At the money, In the money, out of the money


Monitoring an open option contract determines a successful trade from a failed one. Once an option order is initiated, the participant can't just sit back and relax due to the fact that the stock that it is based on fluctuates all the time. Since options move in conjuction with the stock market, it is very important to closely monitor an open contract to see whether you are breaking even, losing money or being profitable.

At the money
When the price of the underlying stock is the same as the strike price stated on the option, it is called at the money. Also, if the stock price is a few cents away from the srike price, it is also at the money.

In the money
In the money means that the strike price is inside the current market price of the underlying stock. An option is profitable if it is in the money or deep in the money. If the underlying stock is trading at $20 a share, a $15 strike price is in the money for a call option. This is profitable because if the option is exercised, the trader can buy the stock at $15 and sell it at the current market price of $20. For put options, if the underlying stock is currently trading at $20 a share, a $25 strike price is in the money. This means the trader can exercise a put option at $25 and buy it back at the current market price of $20 profiting $5 in the process.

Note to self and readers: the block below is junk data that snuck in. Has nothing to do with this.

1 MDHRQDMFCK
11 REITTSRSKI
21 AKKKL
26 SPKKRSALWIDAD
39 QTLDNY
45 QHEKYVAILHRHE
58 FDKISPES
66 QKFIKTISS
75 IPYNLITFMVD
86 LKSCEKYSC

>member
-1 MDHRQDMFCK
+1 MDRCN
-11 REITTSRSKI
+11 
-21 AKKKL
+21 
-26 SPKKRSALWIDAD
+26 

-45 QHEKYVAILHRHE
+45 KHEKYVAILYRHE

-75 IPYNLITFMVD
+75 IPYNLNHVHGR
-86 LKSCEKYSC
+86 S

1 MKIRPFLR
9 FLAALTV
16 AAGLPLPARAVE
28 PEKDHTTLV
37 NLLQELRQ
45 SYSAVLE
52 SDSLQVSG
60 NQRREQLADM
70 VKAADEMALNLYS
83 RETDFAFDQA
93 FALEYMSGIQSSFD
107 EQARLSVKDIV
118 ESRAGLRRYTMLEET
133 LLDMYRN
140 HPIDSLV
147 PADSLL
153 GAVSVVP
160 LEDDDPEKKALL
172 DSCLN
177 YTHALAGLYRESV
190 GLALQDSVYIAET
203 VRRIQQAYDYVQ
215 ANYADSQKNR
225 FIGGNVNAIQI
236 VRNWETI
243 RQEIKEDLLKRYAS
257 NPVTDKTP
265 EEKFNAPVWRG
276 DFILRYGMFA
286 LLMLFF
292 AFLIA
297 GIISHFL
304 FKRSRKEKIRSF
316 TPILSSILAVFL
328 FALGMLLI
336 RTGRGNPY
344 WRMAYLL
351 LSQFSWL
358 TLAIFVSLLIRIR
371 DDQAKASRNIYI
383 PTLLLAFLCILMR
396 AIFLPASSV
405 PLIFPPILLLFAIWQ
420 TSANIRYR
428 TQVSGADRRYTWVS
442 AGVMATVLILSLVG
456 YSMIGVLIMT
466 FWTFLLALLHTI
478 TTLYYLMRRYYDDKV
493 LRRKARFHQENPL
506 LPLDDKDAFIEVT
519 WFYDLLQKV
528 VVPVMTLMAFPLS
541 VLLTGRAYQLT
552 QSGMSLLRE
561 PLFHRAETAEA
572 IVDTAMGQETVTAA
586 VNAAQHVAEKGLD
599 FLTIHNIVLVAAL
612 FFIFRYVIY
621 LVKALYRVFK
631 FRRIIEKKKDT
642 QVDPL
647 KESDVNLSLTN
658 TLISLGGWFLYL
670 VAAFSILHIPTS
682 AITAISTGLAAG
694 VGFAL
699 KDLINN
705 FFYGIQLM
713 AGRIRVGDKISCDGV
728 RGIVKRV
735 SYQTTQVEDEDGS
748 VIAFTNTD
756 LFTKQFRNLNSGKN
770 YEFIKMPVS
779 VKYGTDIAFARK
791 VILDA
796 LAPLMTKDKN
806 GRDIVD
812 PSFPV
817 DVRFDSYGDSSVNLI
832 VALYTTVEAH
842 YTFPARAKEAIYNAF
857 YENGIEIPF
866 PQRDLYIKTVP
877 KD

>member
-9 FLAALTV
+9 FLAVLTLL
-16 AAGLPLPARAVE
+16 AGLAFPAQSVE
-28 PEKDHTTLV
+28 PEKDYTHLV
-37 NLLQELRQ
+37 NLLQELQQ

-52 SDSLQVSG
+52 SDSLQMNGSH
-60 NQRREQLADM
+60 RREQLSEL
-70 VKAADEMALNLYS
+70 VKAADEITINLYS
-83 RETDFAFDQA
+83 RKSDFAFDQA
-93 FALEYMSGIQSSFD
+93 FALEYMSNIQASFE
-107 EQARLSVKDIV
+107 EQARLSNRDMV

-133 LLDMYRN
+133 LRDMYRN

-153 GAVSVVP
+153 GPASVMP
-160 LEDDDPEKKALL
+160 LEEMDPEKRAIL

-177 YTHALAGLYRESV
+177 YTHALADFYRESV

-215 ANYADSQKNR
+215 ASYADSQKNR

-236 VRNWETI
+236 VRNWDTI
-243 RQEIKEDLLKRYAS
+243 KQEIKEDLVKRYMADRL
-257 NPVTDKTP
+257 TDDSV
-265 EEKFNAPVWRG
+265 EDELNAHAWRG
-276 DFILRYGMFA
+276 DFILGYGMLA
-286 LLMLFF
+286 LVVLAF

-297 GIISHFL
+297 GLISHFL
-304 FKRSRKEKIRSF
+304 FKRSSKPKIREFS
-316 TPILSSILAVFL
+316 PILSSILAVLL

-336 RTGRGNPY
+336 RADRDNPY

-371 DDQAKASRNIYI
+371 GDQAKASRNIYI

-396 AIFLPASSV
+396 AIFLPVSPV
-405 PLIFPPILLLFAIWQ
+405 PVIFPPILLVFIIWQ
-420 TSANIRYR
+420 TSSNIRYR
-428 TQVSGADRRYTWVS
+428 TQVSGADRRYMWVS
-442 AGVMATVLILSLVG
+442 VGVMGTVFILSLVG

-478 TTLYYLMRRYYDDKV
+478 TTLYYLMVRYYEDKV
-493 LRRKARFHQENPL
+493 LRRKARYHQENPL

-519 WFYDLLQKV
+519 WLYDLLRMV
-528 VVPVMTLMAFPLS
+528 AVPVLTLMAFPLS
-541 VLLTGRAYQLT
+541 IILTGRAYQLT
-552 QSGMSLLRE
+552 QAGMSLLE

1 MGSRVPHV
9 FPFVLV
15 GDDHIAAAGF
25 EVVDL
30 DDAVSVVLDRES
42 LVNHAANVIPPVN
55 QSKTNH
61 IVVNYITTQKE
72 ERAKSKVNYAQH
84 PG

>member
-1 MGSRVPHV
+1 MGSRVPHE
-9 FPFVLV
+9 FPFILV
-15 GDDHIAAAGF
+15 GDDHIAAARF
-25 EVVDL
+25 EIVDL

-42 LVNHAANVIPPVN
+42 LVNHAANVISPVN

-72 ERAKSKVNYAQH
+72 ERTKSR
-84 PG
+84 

Out of the money
Out of the money simply means that the strike price is outside the current market price of the underlying stock. Exercising options if it is out of the money delivers realised loses. For a call option, if the price of the underlying stock is at $20 a share, $25 is out of the money. If the call option is exercised, the trader buys the stock at $25 which is completely illogical. For a put option, a strike price of $15 if the underlying stock is trading at $20 a share is out of the money and unprofitable. This means, the buyer of the put can exercise it with a short position starting at $15 while the stock is trading at $20.

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